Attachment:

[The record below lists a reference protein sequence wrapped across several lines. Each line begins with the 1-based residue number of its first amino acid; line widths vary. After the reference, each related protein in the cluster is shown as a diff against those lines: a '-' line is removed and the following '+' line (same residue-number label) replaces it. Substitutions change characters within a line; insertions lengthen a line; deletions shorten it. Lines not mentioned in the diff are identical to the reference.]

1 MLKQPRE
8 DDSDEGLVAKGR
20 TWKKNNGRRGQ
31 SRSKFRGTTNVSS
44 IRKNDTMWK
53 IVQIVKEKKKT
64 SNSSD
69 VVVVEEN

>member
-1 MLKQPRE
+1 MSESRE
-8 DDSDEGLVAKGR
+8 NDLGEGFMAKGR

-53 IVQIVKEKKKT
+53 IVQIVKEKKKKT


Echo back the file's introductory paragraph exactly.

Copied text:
[The record below lists a reference protein sequence wrapped across several lines. Each line begins with the 1-based residue number of its first amino acid; line widths vary. After the reference, each related protein in the cluster is shown as a diff against those lines: a '-' line is removed and the following '+' line (same residue-number label) replaces it. Substitutions change characters within a line; insertions lengthen a line; deletions shorten it. Lines not mentioned in the diff are identical to the reference.]